Chancellor George Osborne says he regrets not restructuring Royal Bank of Scotland in 2010, and wants to sell the Government’s stake in the bank as quickly as possible.
In an interview with the FT, Osborne says he went along with RBS’s insistence that its investment bank would be a viable, global business.
He says: “I certainly regret that. I did what I could to correct it.”
Osborne oversaw the departure of RBS’s chief executive Stephen Hester in 2013 and the refocusing of the organisation as a UK retail bank under Ross McEwan.
The chancellor says he would like to proceed “as quickly as we can to get rid of it”, after the general election. The Government owns 79 per cent of RBS after it was forced to bail out the bank to the tune of £45bn during the financial crisis.
Osborne says: “When I say ‘get rid of it’, I mean put it into the good hands of the private sector.”
But he says the sale could take years to complete given the size of the Government’s stake.
He says: “First, it’s not an exact science, but on some measures it’s bigger than all the privatisations of the 1980s put together.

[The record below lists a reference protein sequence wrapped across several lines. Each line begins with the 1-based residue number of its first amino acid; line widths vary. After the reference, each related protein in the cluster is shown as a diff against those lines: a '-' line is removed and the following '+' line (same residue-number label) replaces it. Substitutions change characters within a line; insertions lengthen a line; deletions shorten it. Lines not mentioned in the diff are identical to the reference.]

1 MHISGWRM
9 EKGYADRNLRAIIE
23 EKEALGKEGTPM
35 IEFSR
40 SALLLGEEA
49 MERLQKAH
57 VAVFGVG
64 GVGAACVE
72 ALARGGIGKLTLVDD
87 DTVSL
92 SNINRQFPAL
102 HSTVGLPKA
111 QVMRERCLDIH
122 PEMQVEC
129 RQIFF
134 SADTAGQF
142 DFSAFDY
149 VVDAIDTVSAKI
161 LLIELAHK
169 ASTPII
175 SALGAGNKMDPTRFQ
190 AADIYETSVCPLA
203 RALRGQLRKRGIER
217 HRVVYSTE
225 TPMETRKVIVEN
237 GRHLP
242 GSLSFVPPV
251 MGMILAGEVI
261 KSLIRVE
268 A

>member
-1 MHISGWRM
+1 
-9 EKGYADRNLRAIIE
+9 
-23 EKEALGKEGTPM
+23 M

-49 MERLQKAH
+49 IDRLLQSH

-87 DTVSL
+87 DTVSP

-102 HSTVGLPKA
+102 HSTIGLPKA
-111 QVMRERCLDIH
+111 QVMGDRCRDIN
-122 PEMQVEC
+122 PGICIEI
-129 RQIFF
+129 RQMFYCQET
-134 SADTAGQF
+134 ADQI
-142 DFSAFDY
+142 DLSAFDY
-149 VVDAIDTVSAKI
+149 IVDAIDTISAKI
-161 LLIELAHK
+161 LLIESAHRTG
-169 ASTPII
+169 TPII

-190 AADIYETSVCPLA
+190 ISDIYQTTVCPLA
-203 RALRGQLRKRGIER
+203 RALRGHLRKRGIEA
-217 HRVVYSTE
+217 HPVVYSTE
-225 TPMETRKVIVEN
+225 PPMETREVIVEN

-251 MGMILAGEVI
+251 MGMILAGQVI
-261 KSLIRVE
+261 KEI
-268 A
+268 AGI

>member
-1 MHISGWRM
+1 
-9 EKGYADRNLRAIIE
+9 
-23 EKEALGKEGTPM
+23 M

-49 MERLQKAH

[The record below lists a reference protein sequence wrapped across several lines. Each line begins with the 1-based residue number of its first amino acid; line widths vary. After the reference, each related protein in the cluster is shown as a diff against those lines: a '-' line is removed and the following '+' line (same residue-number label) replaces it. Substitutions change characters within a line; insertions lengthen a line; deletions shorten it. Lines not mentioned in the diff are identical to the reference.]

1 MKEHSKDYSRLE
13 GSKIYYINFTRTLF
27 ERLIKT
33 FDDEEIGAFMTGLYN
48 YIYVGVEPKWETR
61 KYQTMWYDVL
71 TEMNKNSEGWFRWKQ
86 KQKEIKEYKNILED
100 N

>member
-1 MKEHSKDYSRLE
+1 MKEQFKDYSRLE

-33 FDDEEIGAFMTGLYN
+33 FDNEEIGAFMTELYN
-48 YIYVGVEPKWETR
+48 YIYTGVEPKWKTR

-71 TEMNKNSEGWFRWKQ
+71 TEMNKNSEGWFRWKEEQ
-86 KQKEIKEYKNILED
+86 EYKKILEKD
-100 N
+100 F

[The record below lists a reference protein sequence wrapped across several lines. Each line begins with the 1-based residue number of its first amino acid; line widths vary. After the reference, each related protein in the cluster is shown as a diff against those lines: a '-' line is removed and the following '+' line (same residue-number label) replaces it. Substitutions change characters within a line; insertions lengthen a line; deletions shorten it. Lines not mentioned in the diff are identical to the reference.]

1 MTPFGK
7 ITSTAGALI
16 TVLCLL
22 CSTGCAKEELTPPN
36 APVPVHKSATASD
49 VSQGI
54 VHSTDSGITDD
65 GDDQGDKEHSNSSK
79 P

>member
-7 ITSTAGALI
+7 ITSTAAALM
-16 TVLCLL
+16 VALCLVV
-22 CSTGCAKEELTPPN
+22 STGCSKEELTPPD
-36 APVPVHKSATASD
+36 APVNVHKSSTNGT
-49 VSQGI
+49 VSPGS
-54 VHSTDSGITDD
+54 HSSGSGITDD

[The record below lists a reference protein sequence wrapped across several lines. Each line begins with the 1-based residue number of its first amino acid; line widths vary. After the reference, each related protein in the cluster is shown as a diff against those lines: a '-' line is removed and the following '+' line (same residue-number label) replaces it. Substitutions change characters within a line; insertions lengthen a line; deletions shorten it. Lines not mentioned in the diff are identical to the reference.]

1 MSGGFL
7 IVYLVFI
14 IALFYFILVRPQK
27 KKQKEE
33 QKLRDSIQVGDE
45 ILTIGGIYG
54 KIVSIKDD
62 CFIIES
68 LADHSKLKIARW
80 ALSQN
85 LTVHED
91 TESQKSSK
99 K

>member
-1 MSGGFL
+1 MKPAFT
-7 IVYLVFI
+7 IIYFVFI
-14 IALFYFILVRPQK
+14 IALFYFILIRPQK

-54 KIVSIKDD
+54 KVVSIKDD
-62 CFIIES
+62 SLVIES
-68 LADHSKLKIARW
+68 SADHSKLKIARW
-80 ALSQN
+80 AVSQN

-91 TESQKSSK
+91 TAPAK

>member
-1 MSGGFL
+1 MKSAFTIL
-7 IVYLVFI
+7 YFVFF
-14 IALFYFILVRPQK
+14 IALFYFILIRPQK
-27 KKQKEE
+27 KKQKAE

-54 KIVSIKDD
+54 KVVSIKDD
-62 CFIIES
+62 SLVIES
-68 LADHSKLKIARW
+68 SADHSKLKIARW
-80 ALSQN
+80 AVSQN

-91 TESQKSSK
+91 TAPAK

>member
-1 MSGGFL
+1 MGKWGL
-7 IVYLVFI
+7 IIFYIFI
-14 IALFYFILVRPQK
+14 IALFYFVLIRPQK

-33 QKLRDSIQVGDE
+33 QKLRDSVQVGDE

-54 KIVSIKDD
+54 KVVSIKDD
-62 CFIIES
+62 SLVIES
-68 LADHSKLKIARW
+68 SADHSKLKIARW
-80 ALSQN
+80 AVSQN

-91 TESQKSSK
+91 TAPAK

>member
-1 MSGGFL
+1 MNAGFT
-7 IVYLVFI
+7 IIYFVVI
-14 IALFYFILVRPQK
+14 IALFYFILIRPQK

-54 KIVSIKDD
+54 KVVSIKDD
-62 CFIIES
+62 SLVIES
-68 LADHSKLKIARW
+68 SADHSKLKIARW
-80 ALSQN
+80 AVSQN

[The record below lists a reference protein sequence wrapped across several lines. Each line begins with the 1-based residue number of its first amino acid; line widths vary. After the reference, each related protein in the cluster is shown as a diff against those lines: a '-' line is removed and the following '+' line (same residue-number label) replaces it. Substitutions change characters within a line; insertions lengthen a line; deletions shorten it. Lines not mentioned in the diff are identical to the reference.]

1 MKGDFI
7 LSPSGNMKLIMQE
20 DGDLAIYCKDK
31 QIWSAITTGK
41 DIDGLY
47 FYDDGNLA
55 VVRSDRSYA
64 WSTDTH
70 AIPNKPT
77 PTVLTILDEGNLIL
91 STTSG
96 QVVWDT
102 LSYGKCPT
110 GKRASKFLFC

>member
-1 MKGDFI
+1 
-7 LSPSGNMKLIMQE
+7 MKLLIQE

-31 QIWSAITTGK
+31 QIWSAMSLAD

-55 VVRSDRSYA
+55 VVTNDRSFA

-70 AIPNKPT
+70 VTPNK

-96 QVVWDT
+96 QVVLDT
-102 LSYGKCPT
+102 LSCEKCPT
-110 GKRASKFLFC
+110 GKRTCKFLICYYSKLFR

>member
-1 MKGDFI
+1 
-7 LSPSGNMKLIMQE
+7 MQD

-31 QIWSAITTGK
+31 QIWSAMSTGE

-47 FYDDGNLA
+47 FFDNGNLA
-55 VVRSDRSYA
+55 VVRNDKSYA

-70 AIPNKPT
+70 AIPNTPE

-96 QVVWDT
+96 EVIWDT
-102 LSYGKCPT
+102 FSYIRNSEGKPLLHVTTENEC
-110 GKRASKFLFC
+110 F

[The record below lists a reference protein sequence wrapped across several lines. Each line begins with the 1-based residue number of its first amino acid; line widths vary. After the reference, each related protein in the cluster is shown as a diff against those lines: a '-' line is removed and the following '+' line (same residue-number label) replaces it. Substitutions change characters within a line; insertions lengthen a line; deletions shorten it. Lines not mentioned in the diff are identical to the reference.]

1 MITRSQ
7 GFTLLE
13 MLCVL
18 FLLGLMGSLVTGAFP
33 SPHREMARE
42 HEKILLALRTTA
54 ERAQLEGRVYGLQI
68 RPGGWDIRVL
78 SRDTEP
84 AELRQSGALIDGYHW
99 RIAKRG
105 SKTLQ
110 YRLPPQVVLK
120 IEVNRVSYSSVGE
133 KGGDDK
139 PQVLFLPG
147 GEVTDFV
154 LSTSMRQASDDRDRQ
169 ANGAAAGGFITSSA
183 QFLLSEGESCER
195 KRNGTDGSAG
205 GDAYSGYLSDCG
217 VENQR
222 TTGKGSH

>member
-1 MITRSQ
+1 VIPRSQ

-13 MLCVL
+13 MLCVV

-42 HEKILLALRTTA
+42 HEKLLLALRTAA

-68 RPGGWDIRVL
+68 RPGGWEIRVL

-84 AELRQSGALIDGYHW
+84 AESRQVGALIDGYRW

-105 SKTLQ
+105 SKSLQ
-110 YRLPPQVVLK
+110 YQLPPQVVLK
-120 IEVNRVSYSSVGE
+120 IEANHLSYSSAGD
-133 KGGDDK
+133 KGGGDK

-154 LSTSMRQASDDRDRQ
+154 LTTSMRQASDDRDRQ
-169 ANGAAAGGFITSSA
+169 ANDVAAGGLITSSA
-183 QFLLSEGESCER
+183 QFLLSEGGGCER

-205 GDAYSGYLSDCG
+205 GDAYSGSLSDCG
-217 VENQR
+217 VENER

“Second, I think people want to see they get their money back. The British taxpayer wants to feel they haven’t suffered some enormous loss.
“So there are constraints around it, but it’s certainly something I would want to get moving on in the summer after the election. I would want to see a review on a plan for disposal.”
To recover the £45bn money pumped into RBS in 2008, the Government would need to sell the shares at an average of 455p apiece. The shares currently trade at 373p, but have come close to 404p in the past month.